A band’s first show usually isn’t that big of a deal. However, when the project that’s debuting includes members of three of the more accomplished Milwaukee projects in recent memory, that first show is rendered a much more meaningful affair. Saturday night, Dramatic Lovers will take the Cactus Club stage to play its first formal outing. While the project has yet to play out, its members have logged hundreds of shows over the last 20 years as former or current members of Decibully, The Promise Ring, and Maritime.

The new band made up of veteran musicians—which takes its name from an old Milwaukee anarchist group—formed less than a year ago. Since then, they’ve made a weekly ritual of getting together to work on songs. This weekend, those songs will finally be ready for the public. Before Saturday’s debut, Milwaukee Record spoke with Dramatic Lovers’ singer-guitarist B.J. Seidel and keyboard player Dan Didier about how the project came together, member expectations, and how the band aims to use existing ingredients to craft something new.

Milwaukee Record: At this point, with Decibully over and everyone busy with different things, Maritime alive and well, and The Promise Ring having reunion shows every now and then, what was the reason you decided you wanted to stack this band on top of everything else you’ve been doing?

William Seidel: For me, it was after the Local Coverage show. I just had a good time playing with the dudes again, and we said “Let’s keep doing something. Let’s keep writing some songs and see if we can do this.” So we formed our own basis and decided we needed another element. Since Justin [Klug] and Dan [Didier] play in a band together, and Dan and I played music together, and he already writes great melodies on keyboard for all the Maritime and Promise Ring stuff, it was kind of a no-brainer. So we asked Dan to join.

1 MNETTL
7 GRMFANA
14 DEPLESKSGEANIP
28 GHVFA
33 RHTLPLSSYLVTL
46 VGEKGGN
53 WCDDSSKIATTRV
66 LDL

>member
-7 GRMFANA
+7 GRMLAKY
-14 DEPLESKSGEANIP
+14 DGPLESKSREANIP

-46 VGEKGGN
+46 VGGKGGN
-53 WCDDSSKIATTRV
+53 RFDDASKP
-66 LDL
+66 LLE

MR: Yeah, Dan, as the busiest one, at least musically speaking, why did you join?

Dan Didier: The challenge of not playing drums was a big part of it. I thought doing something with no safety net, where I can’t be hiding behind a drum kit, was exciting. It’s like a whole new world to dive into. Instead of just being behind the same drum kit I have been for the past 25 years, it’s a new challenge.

MR: Other than the different instruments for Dan and Justin, it’s a lot of the same ingredients or people who have played a lot of shows together, who are roughly the same age, and with many of the same musical landing points. Was there a struggle to not make this just another Decibully? Did you attempt to set out to do something you haven’t before?

WS: I am still writing songs, singing, and playing guitar, and my other bands had a little of that, too. I guess we’re just trying to harken back to the stuff that we liked when we were younger. Since we’re all getting a little bit older, we wanted to—at least in my eyes—showcase stuff we were listening to 20 years ago, which would’ve been some of that golden era emo stuff, a lot of shoegaze-y, atmospheric stuff, and a lot of Brit pop. When I was 20 and really starting to get into bands and music, that’s the stuff I wish I could play, but I wasn’t good enough to play it.